Pierre Restany

“Well, after those beautiful words that we have heard from Gary, I don’t know what kind of testimony I can deliver to you. Maybe, he has been highly practical, I can be maybe sentimental, I don’t know exactly, but that could be my contribution, because l know, of course, Nicola for so long a time that now I am just connected with 2 recollections of her: must be in the mid-sixties, I think, I wrote a preface for one of her shows in Brussels, I think, and she was already doing those Pénétrables, and I called, I remember the title of my text was “A long journey towards the bottom of the skin, of the end of the skin”, or something like that. Well, the idea of the skin is always present in her work, and what is quite interesting, and you’re going to see it of course and experience it a few minutes, is this central idea of the skin because the skin, you know, in a way, implies the memories of the rest of the body, but also it has a kind of osmotic dimension towards nature. And in that sense, I think Gary was absolutely right when he said that this film is a poem about the connections of human beings with nature. You’re going to see how strong the structural building of the image is, as a matter of fact, I think that the film could be mute; it has the density and the quality of the mute films, in spite of the beauty of the music, the sound and the commentary and this beauty of the mute film, it’s due to the concreteness of the objects presented there. We are used, anyhow the people who know Nicola’s work, to consider the Penetrable as something like a supplementary skin and the motivation to supplementary action too; when you are involved with the Penetrable you know your behavior changes and you act like somebody who has a double skin. It is a kind of dichotomy. In the film, the skin behaves like an autonomist thing, and this autonomy is really a kind of conceptual one. You’re going to see the skin through the water, without anybody in it, floating like a kind of medusa, and you going to see it also with people in it and acting like a kind of lifesaver’s boat. It’s very interesting to consider the skin as an autonomous object and that reminds me something which was for me very important, I don’t know if you remember one of the most committed critics in the mid-sixties and maybe the best analyst of the Pop art movement when it was just developing, Jean Swanson; Jean Swanson said once about the Accumulations of the French sculptor Arman that objects could be feeling after all, could be feelings; and you know this kind of metaphor is absolutely at the heart, at the centerpoint of this film. If I could pay a compliment to Nicola, it is that she realized something which is very, very rare especially when it is about a visual metaphor: she can give feelings to an object. And all this film is about that: everything can be feeling, if you are committed with nature and if you have something like love about nature and this dimension of love means generosity, means openness and means also the willing to give something of yourself to the others. This film, for me, is a poem of love, too, and of this kind of mysterious appeal of love which can make objects having a feeling or feelings becoming objects. “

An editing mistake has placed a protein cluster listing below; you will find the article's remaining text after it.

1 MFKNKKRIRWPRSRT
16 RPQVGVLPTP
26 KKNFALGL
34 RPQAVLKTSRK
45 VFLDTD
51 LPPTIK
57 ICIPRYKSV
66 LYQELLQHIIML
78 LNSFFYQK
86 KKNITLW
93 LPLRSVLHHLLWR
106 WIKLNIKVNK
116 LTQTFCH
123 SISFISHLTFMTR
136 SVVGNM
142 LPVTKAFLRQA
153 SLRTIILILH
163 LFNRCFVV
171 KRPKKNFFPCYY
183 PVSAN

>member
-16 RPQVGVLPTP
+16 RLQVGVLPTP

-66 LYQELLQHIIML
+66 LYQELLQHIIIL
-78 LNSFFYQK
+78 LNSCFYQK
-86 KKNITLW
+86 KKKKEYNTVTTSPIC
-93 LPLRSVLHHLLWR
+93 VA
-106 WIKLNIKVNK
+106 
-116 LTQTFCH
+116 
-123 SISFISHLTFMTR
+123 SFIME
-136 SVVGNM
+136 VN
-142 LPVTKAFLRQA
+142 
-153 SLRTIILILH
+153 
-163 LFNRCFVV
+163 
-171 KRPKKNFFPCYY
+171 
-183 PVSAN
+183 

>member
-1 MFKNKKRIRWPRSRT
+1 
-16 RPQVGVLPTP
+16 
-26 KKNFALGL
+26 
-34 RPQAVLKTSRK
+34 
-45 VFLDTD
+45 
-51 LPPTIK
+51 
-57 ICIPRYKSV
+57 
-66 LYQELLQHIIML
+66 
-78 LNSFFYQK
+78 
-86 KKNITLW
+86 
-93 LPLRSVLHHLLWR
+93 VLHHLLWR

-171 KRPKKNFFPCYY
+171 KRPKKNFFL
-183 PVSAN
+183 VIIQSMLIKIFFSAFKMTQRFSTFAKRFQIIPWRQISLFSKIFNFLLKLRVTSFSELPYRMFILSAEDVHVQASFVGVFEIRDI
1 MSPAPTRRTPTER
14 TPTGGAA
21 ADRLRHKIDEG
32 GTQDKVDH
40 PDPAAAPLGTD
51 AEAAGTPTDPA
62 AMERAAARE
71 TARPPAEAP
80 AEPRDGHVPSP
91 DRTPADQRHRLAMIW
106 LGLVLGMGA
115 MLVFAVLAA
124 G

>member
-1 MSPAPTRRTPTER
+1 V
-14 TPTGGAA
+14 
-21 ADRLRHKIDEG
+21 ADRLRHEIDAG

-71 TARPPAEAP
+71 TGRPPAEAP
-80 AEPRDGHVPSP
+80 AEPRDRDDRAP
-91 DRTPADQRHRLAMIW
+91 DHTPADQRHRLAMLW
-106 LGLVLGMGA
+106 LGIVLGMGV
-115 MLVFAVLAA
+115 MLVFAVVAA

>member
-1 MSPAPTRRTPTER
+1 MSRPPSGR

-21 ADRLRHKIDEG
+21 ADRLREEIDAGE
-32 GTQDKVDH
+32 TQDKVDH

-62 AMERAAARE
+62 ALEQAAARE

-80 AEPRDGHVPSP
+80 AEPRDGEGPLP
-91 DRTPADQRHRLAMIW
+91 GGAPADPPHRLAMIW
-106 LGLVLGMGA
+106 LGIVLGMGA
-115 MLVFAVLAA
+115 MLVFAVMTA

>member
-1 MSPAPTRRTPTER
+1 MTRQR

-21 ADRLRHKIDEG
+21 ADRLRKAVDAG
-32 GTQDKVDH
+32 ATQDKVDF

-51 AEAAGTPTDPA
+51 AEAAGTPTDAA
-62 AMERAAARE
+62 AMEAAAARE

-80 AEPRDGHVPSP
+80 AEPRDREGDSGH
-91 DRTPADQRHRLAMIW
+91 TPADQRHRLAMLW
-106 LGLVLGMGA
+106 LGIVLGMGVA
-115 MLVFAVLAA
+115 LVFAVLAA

Introduction to the screening of “Sand, Sea, Sky” by Pierre Restany
New York, November 22nd, 1994